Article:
The study by Houtrow et al1 is an eagerly awaited new chapter of an intriguing story that began almost 70 years ago.
In 1956, Cameron published a Lancet article to describe allegedly secondary tissue damage of the openly exposed spinal cord tissue of fetuses and newborn babies with spina bifida (SB) aperta (ie, myelomeningocele or myeloschisis).2 The lesion was characterized by neural tissue damage that was apparently acquired in utero or during birth. This observation did not yet elicit in-depth interpretations regarding the prenatal natural history of SB and possible therapeutic implications.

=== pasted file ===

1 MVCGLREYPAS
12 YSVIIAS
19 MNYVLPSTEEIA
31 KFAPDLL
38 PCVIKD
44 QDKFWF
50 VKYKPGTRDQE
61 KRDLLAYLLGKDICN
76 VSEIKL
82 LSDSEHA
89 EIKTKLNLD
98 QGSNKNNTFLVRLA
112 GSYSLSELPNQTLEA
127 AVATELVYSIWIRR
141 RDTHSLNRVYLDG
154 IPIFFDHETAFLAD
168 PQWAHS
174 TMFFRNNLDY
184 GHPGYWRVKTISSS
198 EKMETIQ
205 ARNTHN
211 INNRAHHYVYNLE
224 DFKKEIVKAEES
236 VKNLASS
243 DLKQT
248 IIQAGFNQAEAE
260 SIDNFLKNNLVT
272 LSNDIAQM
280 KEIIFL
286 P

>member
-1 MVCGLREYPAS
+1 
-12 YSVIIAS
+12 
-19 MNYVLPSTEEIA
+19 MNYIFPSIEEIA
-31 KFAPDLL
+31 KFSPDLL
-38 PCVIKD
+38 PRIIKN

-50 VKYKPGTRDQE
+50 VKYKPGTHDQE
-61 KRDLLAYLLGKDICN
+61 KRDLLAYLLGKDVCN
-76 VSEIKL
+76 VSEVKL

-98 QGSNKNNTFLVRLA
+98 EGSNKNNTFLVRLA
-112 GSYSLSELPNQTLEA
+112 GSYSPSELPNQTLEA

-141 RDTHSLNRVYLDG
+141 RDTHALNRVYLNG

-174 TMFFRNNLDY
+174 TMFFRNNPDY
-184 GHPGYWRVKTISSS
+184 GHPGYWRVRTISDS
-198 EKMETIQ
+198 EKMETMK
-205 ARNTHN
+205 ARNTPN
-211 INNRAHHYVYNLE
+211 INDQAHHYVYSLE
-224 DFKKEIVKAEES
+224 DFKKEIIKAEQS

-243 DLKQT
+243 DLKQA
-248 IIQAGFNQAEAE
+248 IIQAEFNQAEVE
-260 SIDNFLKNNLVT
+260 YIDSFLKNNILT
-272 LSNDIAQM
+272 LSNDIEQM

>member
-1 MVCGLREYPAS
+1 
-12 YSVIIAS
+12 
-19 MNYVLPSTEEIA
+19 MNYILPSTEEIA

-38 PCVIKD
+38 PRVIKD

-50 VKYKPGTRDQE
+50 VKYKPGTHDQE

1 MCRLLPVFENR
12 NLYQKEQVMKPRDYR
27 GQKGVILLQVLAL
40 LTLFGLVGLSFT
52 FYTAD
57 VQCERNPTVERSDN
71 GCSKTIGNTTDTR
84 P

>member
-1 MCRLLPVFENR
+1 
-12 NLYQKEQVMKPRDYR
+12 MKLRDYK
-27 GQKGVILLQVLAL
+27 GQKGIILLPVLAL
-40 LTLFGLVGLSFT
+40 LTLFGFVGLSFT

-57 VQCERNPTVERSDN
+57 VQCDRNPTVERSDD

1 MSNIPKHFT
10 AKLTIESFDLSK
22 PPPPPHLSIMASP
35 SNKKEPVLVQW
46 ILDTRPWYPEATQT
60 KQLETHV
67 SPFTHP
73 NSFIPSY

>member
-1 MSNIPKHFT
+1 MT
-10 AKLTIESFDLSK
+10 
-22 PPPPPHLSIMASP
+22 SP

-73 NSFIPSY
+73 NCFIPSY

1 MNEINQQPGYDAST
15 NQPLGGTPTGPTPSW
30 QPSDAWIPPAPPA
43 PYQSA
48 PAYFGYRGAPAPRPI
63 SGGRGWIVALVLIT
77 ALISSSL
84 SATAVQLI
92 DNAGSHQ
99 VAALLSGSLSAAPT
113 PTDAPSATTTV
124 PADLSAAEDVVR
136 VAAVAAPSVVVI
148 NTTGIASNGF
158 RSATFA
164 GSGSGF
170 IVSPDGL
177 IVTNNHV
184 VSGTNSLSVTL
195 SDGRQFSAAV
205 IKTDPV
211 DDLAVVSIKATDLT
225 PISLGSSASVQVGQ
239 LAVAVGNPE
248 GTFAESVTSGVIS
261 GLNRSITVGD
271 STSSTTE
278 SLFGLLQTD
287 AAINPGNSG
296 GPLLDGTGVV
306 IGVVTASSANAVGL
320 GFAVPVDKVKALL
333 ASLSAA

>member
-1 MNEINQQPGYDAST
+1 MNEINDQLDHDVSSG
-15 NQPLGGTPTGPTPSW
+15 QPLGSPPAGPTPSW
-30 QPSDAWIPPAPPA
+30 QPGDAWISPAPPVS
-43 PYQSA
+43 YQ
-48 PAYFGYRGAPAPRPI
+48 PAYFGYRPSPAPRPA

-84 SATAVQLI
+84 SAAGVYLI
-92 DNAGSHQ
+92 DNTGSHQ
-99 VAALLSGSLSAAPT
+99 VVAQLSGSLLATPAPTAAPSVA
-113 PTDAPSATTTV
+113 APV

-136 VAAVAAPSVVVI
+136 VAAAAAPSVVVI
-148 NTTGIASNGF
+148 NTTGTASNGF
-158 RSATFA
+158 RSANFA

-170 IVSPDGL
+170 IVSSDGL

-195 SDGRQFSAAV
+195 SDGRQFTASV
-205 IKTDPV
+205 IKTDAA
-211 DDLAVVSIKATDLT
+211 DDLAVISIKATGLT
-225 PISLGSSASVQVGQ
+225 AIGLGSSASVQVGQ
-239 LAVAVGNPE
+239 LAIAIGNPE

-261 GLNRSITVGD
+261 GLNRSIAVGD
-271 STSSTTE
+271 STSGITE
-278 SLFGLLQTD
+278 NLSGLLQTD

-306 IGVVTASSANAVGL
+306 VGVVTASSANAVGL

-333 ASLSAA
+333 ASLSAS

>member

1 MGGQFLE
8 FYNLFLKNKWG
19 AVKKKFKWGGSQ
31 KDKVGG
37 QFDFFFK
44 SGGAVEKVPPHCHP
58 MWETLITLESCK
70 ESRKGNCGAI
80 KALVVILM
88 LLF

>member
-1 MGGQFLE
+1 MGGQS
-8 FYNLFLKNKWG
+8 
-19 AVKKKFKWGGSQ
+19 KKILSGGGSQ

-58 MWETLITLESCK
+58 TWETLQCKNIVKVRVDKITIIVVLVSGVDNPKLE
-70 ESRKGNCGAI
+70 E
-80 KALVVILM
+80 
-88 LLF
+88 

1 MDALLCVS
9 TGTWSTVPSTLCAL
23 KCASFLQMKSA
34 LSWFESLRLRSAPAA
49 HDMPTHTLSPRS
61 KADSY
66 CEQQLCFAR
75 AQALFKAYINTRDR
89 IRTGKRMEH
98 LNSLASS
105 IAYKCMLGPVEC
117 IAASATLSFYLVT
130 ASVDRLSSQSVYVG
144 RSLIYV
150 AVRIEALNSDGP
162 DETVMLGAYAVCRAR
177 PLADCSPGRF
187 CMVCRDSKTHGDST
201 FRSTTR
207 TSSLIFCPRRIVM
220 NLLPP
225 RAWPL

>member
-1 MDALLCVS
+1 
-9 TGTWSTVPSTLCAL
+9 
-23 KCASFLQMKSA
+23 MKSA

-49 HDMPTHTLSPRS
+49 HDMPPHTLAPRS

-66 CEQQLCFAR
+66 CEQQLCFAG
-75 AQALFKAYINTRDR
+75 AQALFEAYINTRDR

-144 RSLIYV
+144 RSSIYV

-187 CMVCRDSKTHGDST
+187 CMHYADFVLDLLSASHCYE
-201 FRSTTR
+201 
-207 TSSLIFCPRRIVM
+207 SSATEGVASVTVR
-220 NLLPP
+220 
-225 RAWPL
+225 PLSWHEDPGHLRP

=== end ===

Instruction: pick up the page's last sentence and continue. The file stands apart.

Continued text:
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Meuli M, Moehrlen U. Long-term Outcomes of Children After Fetal Surgery for Spina Bifida—Toward Sustainability. JAMA Pediatr. 2021;175(4):e205687. doi:10.1001/jamapediatrics.2020.5687
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